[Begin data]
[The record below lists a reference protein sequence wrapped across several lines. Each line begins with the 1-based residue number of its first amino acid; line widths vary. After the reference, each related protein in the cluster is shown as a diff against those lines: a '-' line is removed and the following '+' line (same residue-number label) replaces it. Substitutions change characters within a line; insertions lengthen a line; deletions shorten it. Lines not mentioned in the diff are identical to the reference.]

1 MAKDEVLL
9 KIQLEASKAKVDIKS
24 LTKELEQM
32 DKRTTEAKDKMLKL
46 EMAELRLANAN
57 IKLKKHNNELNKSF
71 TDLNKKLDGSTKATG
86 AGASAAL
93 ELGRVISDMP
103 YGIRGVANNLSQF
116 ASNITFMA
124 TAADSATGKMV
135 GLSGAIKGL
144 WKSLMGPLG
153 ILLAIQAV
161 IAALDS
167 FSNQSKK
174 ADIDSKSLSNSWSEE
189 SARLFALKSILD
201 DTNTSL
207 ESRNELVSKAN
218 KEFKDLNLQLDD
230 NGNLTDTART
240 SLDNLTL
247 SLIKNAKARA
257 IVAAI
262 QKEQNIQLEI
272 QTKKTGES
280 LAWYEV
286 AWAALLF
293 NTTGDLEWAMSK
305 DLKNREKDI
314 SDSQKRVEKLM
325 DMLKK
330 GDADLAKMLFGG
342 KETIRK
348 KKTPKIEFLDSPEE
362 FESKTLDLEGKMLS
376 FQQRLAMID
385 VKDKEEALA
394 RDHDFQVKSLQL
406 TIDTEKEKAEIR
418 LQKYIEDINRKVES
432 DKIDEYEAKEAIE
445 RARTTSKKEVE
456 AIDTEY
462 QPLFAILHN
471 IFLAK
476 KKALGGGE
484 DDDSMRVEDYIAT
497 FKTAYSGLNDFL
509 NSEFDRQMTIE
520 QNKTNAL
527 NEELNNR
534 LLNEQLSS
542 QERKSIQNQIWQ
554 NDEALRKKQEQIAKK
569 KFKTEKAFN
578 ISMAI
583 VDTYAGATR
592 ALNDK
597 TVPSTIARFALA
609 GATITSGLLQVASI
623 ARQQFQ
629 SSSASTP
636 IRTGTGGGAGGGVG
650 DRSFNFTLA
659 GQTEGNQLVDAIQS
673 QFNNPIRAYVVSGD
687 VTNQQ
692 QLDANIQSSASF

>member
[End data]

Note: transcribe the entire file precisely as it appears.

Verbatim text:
[The record below lists a reference protein sequence wrapped across several lines. Each line begins with the 1-based residue number of its first amino acid; line widths vary. After the reference, each related protein in the cluster is shown as a diff against those lines: a '-' line is removed and the following '+' line (same residue-number label) replaces it. Substitutions change characters within a line; insertions lengthen a line; deletions shorten it. Lines not mentioned in the diff are identical to the reference.]

1 MAKDEVLL
9 KIQLEASKAKVDIKS
24 LTKELEQM
32 DKRTTEAKDKMLKL
46 EMAELRLANAN
57 IKLKKHNNELNKSF
71 TDLNKKLDGSTKATG
86 AGASAAL
93 ELGRVISDMP
103 YGIRGVANNLSQF
116 ASNITFMA
124 TAADSATGKMV
135 GLSGAIKGL
144 WKSLMGPLG
153 ILLAIQAV
161 IAALDS
167 FSNQSKK
174 ADIDSKSLSNSWSEE
189 SARLFALKSILD
201 DTNTSL
207 ESRNELVSKAN
218 KEFKDLNLQLDD
230 NGNLTDTART
240 SLDNLTL
247 SLIKNAKARA
257 IVAAI
262 QKEQNIQLEI
272 QTKKTGES
280 LAWYEV
286 AWAALLF
293 NTTGDLEWAMSK
305 DLKNREKDI
314 SDSQKRVEKLM
325 DMLKK
330 GDADLAKMLFGG
342 KETIRK
348 KKTPKIEFLDSPEE
362 FESKTLDLEGKMLS
376 FQQRLAMID
385 VKDKEEALA
394 RDHDFQVKSLQL
406 TIDTEKEKAEIR
418 LQKYIEDINRKVES
432 DKIDEYEAKEAIE
445 RARTTSKKEVE
456 AIDTEY
462 QPLFAILHN
471 IFLAK
476 KKALGGGE
484 DDDSMRVEDYIAT
497 FKTAYSGLNDFL
509 NSEFDRQMTIE
520 QNKTNAL
527 NEELNNR
534 LLNEQLSS
542 QERKSIQNQIWQ
554 NDEALRKKQEQIAKK
569 KFKTEKAFN
578 ISMAI
583 VDTYAGATR
592 ALNDK
597 TVPSTIARFALA
609 GATITSGLLQVASI
623 ARQQFQ
629 SSSASTP
636 IRTGTGGGAGGGVG
650 DRSFNFTLA
659 GQTEGNQLVDAIQS
673 QFNNPIRAYVVSGD
687 VTNQQ
692 QLDANIQSSASF

>member